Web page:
We have previously shown that ER-Inclusion MCSs were formed during C. trachomatis infection and that CERT and VAPB, two components of ER-Golgi MCSs, localized to these platforms . We investigated if any other known components of MCSs also associated with the inclusion and found that STIM1, a component of ER-PM MCSs, was enriched at the C. trachomatis inclusion membrane (Fig 1). When expressed in HeLa cells, mCherry-STIM1 localized to the bulk of the ER and co-localized with the general ER marker Sec61ß (S1 Fig). In C. trachomatis infected HeLa cells expressing a mCherry-STIM1 construct, STIM1 also localized to the bulk of the ER (Fig 1A, mChSTIM1, please note that the signal is not as strong as in S1 Fig because of lower level of expression). In addition, labeling of the inclusion membrane, using anti-IncA antibodies (Fig 1A, IncA), revealed a pool of STIM1 molecules that was highly enriched in small patches in the vicinity of the inclusion membrane. Small patches of endogenous STIM1 were also detected in close association with the inclusion membrane in C. trachomatis infected cells immuno-stained with antibodies against STIM1 and IncA (Fig 1B). Altogether, these results indicate that STIM1 is enriched at the inclusion membrane.
Confocal micrographs of HeLa cells infected with C. trachomatis for 24h and stained using antibodies against the C. trachomatis inclusion membrane protein IncA (A-B) (left panels, IncA, green (A) and red (B)). The cells were transfected with a mCherrySTIM1 construct 18h pre-infection (A) (middle panels, mChSTIM1, red) or stained using antibodies against STIM1 (B) (middle panels, STIM1, green). The merge is shown on the right. The top and bottom panels respectively correspond to the extended focus view combining all the confocal planes (Ext.Foc.) and a single plane crossing the middle of the inclusion (XY View). The asterisk in the XY View Merge panel indicates the inclusion. Scale bar: 10μm.
The general ER markers Rtn3C and Sec61ß are not enriched in the vicinity of the C. trachomatis inclusion
We next investigated whether ER proteins were generally enriched at the inclusion membrane by determining the cellular localization of two well established ER-resident proteins, the reticulon component Rtn3C and Sec61ß, in infected cells (Fig 2). In C. trachomatis infected HeLa cells co-expressing mChSTIM1 and GFP-Rtn3C (Fig 2A) or mChSTIM1 and GFP-Sec61ß (Fig 2B), STIM1 was enriched in patches at the inclusion as shown in Fig 1. Rtn3C and Sec61ß localized to the bulk of the ER and were found in proximity of the inclusion. However, in comparison to STIM1, Rtn3C and Sec61ß did not appear enriched in the vicinity of the inclusion. Altogether these results suggest that distinct pools of ER-resident proteins associate with the inclusion membrane. ER markers, such as Rtn3C or Sec61ß, appear to be distributed at the same level throughout the ER, while STIM1 is highly enriched in ER patches contacting the inclusion membrane.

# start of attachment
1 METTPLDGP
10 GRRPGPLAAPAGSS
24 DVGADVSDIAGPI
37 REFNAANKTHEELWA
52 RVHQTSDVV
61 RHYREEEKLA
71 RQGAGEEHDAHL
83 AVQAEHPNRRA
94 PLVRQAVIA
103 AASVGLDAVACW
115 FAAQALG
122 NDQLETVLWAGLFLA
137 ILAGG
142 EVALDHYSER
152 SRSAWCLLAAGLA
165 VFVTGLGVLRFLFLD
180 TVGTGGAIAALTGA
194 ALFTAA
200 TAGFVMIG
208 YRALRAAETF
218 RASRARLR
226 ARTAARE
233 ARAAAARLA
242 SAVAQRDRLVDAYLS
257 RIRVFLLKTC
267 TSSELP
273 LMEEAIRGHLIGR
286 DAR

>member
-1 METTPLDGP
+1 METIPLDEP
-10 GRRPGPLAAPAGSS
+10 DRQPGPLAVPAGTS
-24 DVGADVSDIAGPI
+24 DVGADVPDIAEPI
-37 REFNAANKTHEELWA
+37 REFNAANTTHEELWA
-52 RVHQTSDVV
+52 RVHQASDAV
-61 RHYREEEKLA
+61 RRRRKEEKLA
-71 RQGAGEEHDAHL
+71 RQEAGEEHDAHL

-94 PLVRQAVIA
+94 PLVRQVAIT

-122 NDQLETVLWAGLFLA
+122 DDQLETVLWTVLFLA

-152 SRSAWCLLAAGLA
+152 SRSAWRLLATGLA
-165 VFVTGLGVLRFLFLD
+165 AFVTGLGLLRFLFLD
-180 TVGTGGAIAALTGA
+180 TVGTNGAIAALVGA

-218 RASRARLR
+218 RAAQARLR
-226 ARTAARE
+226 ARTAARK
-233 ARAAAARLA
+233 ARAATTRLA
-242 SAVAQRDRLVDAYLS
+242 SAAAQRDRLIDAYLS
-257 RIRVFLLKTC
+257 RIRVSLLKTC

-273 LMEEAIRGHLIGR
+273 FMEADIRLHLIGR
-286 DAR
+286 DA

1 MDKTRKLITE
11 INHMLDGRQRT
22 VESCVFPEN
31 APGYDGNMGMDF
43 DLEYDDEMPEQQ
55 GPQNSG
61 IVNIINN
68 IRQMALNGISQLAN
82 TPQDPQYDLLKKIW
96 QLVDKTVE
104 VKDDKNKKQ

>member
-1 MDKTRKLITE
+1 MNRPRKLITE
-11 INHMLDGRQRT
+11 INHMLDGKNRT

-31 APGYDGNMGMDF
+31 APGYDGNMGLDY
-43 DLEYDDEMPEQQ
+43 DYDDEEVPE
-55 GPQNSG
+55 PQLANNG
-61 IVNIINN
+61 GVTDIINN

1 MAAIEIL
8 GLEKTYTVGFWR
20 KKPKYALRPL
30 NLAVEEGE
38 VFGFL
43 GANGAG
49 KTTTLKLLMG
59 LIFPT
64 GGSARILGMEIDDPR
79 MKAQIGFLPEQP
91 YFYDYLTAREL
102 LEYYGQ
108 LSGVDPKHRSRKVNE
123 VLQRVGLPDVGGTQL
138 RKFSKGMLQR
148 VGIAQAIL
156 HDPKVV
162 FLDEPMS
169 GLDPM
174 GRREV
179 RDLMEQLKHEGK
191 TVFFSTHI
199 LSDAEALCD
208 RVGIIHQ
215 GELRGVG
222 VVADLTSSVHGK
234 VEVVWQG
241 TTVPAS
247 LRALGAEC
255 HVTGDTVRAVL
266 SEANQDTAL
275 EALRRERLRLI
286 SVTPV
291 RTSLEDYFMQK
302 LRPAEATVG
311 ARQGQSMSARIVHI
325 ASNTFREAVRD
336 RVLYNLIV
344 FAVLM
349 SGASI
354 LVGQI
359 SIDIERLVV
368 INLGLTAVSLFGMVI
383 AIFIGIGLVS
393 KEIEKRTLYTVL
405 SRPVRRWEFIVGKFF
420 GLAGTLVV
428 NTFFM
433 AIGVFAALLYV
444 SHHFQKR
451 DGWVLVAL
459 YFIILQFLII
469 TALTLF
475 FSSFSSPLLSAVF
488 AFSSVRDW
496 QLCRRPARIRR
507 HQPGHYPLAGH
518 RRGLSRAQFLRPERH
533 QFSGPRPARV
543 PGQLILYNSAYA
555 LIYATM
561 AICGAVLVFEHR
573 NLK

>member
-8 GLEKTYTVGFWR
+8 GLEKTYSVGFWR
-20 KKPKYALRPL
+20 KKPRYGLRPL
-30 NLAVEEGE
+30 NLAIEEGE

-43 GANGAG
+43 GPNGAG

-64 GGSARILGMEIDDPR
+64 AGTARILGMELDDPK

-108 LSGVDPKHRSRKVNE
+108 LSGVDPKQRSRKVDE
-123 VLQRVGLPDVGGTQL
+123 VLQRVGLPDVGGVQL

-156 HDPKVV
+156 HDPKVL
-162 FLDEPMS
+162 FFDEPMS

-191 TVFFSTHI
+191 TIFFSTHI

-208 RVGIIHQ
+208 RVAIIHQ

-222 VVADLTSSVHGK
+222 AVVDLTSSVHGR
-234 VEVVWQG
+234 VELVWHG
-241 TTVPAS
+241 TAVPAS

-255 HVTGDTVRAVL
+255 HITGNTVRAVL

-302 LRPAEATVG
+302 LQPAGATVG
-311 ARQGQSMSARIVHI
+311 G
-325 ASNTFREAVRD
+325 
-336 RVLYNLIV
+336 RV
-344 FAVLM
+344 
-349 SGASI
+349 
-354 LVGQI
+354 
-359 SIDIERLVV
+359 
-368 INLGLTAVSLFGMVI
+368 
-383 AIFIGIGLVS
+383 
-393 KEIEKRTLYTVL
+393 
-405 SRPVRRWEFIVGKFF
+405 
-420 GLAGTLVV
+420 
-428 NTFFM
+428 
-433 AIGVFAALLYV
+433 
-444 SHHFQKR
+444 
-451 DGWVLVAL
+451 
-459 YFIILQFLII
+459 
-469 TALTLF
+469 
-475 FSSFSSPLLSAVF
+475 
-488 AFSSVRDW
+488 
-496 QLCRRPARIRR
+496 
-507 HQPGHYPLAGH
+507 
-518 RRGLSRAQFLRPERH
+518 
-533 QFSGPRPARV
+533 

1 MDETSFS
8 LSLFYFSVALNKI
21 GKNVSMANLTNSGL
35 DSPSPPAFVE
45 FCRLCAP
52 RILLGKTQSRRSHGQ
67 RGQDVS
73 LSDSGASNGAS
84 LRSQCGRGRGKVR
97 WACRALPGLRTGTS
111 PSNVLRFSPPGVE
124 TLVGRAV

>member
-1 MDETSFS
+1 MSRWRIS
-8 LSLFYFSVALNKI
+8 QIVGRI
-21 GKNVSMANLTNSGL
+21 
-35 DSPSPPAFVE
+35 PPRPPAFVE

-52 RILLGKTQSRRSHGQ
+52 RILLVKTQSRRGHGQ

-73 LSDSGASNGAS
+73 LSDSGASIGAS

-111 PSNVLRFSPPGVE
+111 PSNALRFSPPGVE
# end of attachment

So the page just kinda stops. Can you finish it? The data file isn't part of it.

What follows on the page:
Confocal micrographs of HeLa cells co-expressing mCherrySTIM1 (A-B) (left panels, mChSTIM1, red) and GFP-Rtn3C (A) (middle panels, Rtn3C, green) or GFP-Sec61ß (B) (middle panels, Sec61ß, green) and infected with C. trachomatis for 24h. The merge is shown on the right. The top and bottom panels respectively correspond to the extended focus view combining all the confocal planes (Ext.Foc.) and a single plane crossing the middle of the inclusion (XY View). The asterisk in the XY View Merge panel indicates the inclusion. Scale bar: 10μm.
STIM1 is enriched at CERT- and VAPB-positive ER-Inclusion MCSs
The pattern of STIM1 association with C. trachomatis inclusion was reminiscent of the CERT and VAPB patterns observed at ER-Inclusion MCSs [5, 6]. This observation led us to investigate whether STIM1 also localized to ER-Inclusion MCSs. We used conventional transmission electron microscopy coupled with peroxidase cytochemistry of C. trachomatis infected HeLa cells expressing HRP-STIM1 (Horse Radish Peroxidase-STIM1). STIM1 is a multi-domain protein with a single trans-membrane domain. The N-terminus localizes within the ER lumen and the C-terminus faces the cytosol. The HRP-STIM1 construct restricts the peroxidase reaction to the lumen of the ER and HRP-STIM1-positive ER structures appear filled with a black signal [26, 27]. As shown in Fig 3, multiple STIM1-positive structures were detected in close apposition to the inclusion membrane (Fig 3, white arrows), confirming the localization of STIM1 to ER-Inclusion MCSs. Moreover, in agreement with STIM1 enrichment to these platforms, the peroxidase reaction was more pronounced at ER-Inclusion MCSs than in cytosolic ER structures that were further away from the inclusion membrane (Fig 3, black arrowheads).